Northwestern University researchers have achieved a breakthrough in quantum cascade laser output power, delivering 120 watts from a single device at room temperature.
The results are particularly attractive for infrared countermeasure, a way of misguiding incoming missiles to protect commercial and military aircrafts.
The research, led by Manijeh Razeghi, Walter P. Murphy Professor of Electrical Engineering and Computer Science at the McCormick School of Engineering and Applied Science, was published in the journal Applied Physics Letters on Dec. 1.
Unlike conventional interband semiconductor lasers, such as those used in DVD players, the quantum cascade laser (QCL) is an intersubband device that requires only electrons to operate. Because of this fundamental difference, a QCL shows unique properties that a conventional laser lacks. One of these properties is that the linewidth enhancement factor of a QCL is close to zero, compared to two to five for a conventional laser. This difference has serious implications in terms of power scaling with broad-area devices.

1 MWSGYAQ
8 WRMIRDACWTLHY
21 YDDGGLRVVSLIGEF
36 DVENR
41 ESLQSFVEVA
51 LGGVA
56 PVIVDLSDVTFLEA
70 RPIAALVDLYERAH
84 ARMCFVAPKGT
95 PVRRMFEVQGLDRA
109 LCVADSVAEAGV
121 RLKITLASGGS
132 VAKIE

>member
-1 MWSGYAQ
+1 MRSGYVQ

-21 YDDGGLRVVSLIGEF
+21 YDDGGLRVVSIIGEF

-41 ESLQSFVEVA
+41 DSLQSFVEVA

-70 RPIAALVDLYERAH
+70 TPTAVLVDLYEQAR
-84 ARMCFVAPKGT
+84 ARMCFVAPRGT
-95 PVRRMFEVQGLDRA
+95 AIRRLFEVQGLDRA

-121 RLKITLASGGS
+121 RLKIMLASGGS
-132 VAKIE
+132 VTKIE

Researchers at the Center for Quantum Devices at Northwestern, led by Razeghi, found that the QCL is exceptionally resistant to filiamentation, a phenomenon that limits the ridge width of conventional broad-area semiconductor lasers. In this work, Razeghi's team demonstrated that the ridge width of a broad-area QCL can be increased up to 400 microns, without suffering from filiamentation. As a result, room temperature peak output power as high as 120 watts was obtained from a single device, which is up from 34 watts only a year ago.
This work is partially supported by the Defense Advanced Research Projects Agency's Efficient Mid-Infrared Laser (EMIL) program. Additional funding is provided by the Office of Naval Research.
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